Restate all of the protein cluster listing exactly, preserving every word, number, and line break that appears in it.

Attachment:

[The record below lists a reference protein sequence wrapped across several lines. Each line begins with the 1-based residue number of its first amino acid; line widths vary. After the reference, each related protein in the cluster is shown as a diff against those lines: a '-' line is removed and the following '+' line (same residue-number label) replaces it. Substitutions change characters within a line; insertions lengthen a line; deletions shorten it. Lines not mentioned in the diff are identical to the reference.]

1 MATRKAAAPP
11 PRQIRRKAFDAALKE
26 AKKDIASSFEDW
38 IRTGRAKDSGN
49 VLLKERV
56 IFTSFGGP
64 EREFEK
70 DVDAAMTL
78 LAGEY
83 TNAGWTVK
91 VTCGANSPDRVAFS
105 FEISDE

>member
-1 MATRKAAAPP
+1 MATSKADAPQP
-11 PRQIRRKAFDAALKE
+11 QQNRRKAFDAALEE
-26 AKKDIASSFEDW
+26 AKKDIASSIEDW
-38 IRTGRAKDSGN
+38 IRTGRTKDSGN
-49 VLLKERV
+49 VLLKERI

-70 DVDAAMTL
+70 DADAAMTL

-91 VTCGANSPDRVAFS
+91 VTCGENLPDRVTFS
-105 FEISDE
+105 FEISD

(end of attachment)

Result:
[The record below lists a reference protein sequence wrapped across several lines. Each line begins with the 1-based residue number of its first amino acid; line widths vary. After the reference, each related protein in the cluster is shown as a diff against those lines: a '-' line is removed and the following '+' line (same residue-number label) replaces it. Substitutions change characters within a line; insertions lengthen a line; deletions shorten it. Lines not mentioned in the diff are identical to the reference.]

1 MATRKAAAPP
11 PRQIRRKAFDAALKE
26 AKKDIASSFEDW
38 IRTGRAKDSGN
49 VLLKERV
56 IFTSFGGP
64 EREFEK
70 DVDAAMTL
78 LAGEY
83 TNAGWTVK
91 VTCGANSPDRVAFS
105 FEISDE

>member
-1 MATRKAAAPP
+1 MATSKADAPQP
-11 PRQIRRKAFDAALKE
+11 QQNRRKAFDAALEE
-26 AKKDIASSFEDW
+26 AKKDIASSIEDW
-38 IRTGRAKDSGN
+38 IRTGRTKDSGN
-49 VLLKERV
+49 VLLKERI

-70 DVDAAMTL
+70 DADAAMTL

-91 VTCGANSPDRVAFS
+91 VTCGENLPDRVTFS
-105 FEISDE
+105 FEISD